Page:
International Meeting for Autism Research: Sleep Is Associated with Problem Behaviors in Children with Autism Spectrum Disorder

Sleep Is Associated with Problem Behaviors in Children with Autism Spectrum Disorder

Thursday, May 20, 2010
Franklin Hall B Level 4 (Philadelphia Marriott Downtown)
3:00 PM
S. E. Goldman , Neurology/Sleep, Vanderbilt University, Nashville, TN
B. A. Malow , Neurology/Sleep, Vanderbilt University, Nashville, TN
Background: Sleep problems are common in children with Autism Spectrum Disorder (ASD) with rates estimated to range from 44 – 83%. Previous research has suggested that sleep problems are associated with challenging behaviors in children with ASD. However, these samples were small and did not use standardized definitions of ASD. Substantiation of these findings within a large cohort of individuals would support the development of treatments targeted at improving sleep disturbances as an avenue to improve behavior.

Objectives: The goal of this analysis was to identify the sleep factors associated with problematic daytime behavior.

Methods: The study population was 1056 children, ages 3 – 18, participating in the Autism Treatment Network (ATN). The ATN is a registry collecting data on children with ASD across 14 sites in the United States and Canada. All children have a clinical diagnosis of ASD confirmed by the Autism Diagnostic Observation Schedule (ADOS). Sleep behaviors were derived from the Children’s Sleep Habits Questionnaire (CSHQ), a validated, parental questionnaire describing sleep behaviors in children, including overall sleep problems, sleep anxiety, sleep duration, and parasomnias.  Daytime behaviors were obtained from the Child Behavior Checklist (CBCL), a validated, parentally completed questionnaire used to examine behaviors in children.  Two separate forms spanning the age ranges 1½–5 years and 6–18 years are available. We analyzed T-scores from scales common to both age groups, as well as analyzing each age group individually.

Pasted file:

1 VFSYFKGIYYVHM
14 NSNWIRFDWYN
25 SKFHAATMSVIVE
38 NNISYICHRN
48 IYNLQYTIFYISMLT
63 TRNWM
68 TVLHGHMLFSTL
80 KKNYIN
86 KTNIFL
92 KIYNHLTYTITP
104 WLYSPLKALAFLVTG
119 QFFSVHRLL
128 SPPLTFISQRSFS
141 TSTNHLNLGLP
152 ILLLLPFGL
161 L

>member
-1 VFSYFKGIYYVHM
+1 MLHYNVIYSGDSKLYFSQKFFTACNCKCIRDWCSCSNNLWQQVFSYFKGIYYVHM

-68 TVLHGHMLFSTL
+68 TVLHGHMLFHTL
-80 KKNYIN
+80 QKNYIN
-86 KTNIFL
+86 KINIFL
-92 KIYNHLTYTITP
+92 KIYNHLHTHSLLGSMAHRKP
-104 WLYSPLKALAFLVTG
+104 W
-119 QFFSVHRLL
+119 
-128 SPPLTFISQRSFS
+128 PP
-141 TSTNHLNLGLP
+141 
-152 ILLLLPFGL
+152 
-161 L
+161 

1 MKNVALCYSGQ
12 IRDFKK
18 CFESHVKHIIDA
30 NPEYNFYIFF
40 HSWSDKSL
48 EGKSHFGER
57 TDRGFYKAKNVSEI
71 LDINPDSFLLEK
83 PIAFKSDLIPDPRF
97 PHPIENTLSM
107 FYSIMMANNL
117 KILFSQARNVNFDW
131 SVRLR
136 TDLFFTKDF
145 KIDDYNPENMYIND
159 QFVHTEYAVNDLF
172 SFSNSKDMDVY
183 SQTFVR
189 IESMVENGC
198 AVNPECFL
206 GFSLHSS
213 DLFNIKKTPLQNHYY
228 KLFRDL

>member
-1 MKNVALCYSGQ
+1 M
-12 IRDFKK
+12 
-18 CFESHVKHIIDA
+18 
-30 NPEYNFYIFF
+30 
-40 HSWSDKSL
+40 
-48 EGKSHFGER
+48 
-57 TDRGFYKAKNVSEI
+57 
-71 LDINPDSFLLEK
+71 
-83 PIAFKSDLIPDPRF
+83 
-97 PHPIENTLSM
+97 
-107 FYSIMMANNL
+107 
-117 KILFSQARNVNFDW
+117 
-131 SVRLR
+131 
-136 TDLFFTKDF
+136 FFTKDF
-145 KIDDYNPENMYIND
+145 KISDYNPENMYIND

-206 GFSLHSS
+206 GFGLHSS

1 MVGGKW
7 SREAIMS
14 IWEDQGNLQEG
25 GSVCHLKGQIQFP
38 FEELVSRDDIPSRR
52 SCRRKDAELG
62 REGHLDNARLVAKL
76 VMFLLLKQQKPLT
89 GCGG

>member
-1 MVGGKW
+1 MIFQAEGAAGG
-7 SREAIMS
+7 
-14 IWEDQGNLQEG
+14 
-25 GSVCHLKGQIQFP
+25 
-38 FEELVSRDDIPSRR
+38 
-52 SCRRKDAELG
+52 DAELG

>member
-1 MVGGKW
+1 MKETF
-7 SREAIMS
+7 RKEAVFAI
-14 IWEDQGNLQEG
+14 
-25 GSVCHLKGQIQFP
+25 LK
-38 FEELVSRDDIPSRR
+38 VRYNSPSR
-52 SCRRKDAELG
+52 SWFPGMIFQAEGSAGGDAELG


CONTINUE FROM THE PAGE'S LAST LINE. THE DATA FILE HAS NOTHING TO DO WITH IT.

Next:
Descriptive statistics were calculated for all major variables. Pearson product-moment correlation coefficients were calculated to identify associations between sleep and behavior. We chose a correlation coefficient value of ≥0.30 and p-value <0.05 to represent significance.


CSHQ surveys were completed by 1056 parents (564 ages 2-5 and 492 ages 6-18). Across all ages, the CSHQ total score was associated with the total CBCL score (r =0.47) and CBCL affective problems subscale (r = 0.55). The CSHQ total score and sleep anxiety domains were both associated with the CBCL anxiety subscale (r = 0.34 for both). The CSHQ sleep duration domain was associated with the CBCL affective problems scale (r = 0.46), and the parasomnia domain was associated with the total problem scale (r = 0.36). In the older children the CSHQ sleep total domain was associated with the CBCL total problem scale (r = 0.43) and the CBCL affective problems scale (r = 0.50).


Our findings support the hypothesis that sleep factors are associated with problematic daytime behaviors in a large cohort of children with well-defined ASD. We showed that the behavioral domains of affective disorders and anxiety are associated with problematic sleep. The high rates of association call for longitudinal studies to demonstrate cause and effect as well as pharmacological and behavioral trials to define the effects of improving sleep on daytime behaviors.

SUPPORT: Grant support received from the Autism Treatment Network, Health Resources and Services Administration (UA3 MC11054).

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